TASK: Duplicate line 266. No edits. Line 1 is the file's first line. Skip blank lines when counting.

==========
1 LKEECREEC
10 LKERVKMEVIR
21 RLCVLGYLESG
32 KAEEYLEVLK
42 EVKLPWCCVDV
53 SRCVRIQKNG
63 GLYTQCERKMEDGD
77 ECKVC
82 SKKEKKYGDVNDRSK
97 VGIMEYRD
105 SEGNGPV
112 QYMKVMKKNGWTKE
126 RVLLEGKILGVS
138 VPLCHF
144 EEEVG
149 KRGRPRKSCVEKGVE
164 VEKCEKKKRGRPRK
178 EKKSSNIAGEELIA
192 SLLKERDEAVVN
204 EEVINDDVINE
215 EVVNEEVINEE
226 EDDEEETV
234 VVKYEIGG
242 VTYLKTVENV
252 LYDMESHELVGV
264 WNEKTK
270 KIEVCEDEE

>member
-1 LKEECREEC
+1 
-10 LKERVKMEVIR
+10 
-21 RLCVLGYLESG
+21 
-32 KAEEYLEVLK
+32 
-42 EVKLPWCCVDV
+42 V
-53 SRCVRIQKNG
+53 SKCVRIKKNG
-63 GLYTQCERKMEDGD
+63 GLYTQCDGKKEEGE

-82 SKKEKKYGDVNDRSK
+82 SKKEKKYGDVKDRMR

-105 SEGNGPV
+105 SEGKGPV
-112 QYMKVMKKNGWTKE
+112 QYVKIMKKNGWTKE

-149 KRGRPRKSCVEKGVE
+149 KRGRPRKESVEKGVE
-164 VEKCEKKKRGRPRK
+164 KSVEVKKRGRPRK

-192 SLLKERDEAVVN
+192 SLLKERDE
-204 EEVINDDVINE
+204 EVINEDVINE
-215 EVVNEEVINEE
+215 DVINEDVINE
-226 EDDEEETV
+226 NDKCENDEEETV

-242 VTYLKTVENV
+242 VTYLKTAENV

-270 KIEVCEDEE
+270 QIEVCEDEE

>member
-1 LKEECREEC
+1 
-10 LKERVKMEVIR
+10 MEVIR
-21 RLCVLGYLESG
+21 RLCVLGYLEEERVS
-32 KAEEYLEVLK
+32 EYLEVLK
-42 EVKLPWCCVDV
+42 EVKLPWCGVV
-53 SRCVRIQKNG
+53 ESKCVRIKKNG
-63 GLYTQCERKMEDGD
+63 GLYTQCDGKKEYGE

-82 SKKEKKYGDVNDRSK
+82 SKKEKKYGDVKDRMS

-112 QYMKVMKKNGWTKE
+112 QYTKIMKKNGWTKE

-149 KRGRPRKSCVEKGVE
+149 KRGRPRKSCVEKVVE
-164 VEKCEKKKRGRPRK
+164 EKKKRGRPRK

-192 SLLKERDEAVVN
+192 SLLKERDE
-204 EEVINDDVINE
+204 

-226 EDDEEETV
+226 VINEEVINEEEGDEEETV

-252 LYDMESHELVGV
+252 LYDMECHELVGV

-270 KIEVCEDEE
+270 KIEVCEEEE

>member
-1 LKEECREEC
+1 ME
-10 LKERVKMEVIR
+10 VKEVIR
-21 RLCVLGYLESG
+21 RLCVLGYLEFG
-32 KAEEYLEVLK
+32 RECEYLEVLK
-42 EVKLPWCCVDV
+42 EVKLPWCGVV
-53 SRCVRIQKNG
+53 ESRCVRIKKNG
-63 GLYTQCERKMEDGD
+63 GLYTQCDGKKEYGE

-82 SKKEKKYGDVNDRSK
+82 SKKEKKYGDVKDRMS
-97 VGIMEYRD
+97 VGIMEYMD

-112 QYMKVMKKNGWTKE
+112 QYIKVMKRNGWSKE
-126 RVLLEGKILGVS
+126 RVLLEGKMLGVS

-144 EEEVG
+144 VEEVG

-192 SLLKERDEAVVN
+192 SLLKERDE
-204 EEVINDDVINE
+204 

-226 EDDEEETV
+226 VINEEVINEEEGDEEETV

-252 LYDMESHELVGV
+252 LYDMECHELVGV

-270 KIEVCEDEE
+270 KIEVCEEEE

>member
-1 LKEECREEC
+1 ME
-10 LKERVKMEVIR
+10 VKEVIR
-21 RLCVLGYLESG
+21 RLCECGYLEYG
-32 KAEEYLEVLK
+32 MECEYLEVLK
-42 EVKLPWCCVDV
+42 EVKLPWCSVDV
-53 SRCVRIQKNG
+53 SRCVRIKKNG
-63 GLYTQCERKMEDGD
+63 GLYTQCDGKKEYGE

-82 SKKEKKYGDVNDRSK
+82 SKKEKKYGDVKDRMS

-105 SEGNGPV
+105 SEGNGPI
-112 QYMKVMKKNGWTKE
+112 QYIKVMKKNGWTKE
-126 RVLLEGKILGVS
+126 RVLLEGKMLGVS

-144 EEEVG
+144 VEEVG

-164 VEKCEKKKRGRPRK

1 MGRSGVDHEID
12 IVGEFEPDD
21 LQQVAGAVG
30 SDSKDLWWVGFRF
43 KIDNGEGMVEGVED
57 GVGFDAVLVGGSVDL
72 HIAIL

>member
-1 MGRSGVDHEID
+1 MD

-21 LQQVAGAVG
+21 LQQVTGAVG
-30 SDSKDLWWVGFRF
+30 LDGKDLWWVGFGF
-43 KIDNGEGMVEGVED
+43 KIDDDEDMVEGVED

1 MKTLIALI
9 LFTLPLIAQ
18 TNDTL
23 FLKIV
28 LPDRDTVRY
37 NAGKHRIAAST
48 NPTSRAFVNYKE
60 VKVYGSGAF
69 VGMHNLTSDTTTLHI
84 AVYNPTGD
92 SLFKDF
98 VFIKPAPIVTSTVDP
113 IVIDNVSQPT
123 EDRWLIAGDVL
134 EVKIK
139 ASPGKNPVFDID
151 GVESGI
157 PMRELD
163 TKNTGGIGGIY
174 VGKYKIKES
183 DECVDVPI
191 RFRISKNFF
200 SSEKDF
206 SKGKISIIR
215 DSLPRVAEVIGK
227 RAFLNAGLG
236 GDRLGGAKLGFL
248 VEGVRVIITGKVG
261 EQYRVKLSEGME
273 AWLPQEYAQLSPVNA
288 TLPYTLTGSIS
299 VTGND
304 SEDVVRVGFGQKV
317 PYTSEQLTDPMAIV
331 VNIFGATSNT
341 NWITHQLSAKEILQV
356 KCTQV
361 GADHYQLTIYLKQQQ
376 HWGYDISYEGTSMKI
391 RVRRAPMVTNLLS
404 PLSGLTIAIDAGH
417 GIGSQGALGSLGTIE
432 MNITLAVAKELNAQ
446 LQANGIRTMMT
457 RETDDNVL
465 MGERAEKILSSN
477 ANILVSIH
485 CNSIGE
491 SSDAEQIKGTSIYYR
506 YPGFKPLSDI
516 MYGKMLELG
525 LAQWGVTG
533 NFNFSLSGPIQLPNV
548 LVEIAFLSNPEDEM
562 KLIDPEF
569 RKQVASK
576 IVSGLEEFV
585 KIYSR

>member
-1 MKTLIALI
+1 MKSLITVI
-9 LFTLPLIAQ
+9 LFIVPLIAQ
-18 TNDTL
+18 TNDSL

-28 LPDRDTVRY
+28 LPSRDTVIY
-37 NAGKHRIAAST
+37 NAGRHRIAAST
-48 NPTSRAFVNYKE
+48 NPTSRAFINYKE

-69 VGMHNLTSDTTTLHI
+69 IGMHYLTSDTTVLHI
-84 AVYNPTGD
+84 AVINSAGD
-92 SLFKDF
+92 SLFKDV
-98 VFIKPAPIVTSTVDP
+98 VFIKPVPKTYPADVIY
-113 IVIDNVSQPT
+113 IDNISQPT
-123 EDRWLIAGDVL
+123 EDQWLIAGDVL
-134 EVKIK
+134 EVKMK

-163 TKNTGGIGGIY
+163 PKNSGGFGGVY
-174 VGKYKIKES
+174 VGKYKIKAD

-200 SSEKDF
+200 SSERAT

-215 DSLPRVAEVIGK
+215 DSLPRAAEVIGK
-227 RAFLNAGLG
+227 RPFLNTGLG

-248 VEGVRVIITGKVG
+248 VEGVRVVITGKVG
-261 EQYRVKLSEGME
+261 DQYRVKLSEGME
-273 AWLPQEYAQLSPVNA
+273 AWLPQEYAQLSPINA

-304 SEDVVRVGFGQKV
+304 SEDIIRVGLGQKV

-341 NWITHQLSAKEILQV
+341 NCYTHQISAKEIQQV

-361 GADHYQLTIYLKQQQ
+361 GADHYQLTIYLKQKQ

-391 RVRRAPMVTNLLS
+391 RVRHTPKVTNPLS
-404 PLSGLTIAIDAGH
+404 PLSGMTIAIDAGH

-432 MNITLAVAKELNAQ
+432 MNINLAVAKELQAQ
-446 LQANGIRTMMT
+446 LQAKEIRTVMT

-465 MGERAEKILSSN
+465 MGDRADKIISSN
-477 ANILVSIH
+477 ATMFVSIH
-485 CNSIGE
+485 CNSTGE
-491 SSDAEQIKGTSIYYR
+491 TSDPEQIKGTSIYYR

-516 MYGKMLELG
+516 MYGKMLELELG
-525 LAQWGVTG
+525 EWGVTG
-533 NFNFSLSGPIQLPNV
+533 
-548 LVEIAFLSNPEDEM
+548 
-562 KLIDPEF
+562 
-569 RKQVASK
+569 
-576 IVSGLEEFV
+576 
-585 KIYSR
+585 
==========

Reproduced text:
-215 DSLPRVAEVIGK